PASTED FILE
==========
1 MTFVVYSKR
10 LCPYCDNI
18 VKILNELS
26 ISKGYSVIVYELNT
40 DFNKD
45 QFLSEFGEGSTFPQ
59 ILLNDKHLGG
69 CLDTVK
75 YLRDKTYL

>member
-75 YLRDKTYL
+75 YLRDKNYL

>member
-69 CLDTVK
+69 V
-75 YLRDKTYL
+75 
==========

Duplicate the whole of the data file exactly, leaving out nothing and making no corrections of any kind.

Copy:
1 MTFVVYSKR
10 LCPYCDNI
18 VKILNELS
26 ISKGYSVIVYELNT
40 DFNKD
45 QFLSEFGEGSTFPQ
59 ILLNDKHLGG
69 CLDTVK
75 YLRDKTYL

>member
-75 YLRDKTYL
+75 YLRDKNYL

>member
-69 CLDTVK
+69 V
-75 YLRDKTYL
+75 